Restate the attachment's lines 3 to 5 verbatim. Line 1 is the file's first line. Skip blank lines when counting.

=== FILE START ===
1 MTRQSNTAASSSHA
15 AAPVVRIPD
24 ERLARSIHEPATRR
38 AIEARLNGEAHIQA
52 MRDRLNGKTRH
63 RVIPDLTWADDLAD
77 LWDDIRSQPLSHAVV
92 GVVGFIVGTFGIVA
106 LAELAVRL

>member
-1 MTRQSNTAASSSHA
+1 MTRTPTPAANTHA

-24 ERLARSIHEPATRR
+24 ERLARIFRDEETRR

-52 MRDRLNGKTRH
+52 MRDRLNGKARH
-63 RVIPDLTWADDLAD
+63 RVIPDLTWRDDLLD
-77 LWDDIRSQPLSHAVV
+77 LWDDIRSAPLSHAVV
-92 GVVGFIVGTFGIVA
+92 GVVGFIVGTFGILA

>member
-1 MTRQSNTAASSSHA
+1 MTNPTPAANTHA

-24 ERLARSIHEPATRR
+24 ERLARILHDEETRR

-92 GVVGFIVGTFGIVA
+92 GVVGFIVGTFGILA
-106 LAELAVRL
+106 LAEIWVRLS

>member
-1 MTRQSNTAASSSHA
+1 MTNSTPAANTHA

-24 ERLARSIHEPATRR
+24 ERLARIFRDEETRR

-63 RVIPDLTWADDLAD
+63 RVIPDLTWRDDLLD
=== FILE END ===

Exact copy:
24 ERLARSIHEPATRR
38 AIEARLNGEAHIQA
52 MRDRLNGKTRH